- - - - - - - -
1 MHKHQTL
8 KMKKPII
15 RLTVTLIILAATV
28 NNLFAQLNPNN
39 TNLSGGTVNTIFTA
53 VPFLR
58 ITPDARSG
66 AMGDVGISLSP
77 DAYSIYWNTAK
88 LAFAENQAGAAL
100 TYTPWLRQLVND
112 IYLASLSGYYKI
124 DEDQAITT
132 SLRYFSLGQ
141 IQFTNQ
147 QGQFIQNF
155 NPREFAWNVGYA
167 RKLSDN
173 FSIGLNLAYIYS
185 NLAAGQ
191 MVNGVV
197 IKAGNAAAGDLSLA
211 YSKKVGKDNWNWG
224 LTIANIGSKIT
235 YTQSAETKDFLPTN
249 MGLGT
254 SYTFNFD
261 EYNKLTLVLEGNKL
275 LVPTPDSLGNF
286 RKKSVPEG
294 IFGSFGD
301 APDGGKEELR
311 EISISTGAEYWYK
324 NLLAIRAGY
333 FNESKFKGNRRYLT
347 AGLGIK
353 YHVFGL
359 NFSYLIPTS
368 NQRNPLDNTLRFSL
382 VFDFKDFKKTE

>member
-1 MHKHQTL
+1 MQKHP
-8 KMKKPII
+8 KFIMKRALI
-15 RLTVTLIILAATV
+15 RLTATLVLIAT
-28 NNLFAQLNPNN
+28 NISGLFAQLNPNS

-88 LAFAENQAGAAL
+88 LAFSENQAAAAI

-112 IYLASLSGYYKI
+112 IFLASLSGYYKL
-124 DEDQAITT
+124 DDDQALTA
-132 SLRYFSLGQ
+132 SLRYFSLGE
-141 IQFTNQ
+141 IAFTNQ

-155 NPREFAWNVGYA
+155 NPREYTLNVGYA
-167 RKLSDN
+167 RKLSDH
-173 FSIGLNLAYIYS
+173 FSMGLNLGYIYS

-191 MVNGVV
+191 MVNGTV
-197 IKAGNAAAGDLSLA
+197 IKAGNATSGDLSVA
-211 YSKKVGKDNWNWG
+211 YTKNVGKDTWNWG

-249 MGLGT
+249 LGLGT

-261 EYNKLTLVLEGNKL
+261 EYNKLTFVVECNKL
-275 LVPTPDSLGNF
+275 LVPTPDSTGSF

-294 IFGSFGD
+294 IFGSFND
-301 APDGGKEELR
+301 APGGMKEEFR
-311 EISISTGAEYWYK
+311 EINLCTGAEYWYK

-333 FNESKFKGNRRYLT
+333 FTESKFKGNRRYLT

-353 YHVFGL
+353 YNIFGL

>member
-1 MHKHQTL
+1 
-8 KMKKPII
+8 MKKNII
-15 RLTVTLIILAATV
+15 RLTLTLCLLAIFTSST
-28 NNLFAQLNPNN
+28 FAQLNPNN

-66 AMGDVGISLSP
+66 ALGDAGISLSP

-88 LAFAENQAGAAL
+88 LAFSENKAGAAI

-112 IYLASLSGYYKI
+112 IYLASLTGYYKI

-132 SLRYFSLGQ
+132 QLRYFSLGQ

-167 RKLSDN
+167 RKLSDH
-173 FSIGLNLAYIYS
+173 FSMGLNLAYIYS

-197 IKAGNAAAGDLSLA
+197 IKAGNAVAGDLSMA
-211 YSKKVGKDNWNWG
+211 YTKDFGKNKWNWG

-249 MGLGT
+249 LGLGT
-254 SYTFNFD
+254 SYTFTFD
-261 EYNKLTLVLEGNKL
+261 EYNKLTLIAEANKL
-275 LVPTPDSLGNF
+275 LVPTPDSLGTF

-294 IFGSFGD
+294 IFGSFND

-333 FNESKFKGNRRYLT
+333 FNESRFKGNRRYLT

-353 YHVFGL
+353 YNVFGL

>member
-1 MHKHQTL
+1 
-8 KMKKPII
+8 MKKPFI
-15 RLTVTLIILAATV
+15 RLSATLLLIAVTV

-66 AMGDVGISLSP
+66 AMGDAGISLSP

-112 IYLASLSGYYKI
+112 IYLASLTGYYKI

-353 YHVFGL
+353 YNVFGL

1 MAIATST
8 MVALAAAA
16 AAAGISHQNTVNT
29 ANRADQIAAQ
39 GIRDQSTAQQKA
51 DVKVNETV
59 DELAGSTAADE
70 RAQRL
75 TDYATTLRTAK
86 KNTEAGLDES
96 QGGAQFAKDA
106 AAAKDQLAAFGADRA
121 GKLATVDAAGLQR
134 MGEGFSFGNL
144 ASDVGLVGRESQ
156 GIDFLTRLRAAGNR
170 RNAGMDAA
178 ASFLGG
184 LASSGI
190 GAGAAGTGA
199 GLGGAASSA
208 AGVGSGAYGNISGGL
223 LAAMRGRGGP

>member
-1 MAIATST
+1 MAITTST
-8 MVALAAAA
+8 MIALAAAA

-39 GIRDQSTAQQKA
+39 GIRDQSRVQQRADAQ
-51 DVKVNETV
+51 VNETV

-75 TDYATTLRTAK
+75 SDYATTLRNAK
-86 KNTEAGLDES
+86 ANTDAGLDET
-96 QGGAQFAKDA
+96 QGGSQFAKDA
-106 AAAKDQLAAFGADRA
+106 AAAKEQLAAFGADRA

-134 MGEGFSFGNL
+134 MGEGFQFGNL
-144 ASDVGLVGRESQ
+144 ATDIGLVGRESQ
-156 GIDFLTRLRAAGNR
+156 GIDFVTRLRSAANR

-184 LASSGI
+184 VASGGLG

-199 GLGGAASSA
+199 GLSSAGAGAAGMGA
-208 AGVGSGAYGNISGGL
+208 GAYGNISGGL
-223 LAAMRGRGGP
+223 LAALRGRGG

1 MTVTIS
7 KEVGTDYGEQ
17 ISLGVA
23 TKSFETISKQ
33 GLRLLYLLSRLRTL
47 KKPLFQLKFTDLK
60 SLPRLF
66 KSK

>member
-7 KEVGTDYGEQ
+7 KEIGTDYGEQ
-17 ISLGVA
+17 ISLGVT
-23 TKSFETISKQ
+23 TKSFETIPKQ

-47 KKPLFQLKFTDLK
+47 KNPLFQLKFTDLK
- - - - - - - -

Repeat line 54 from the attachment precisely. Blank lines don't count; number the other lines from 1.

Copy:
-124 DEDQAITT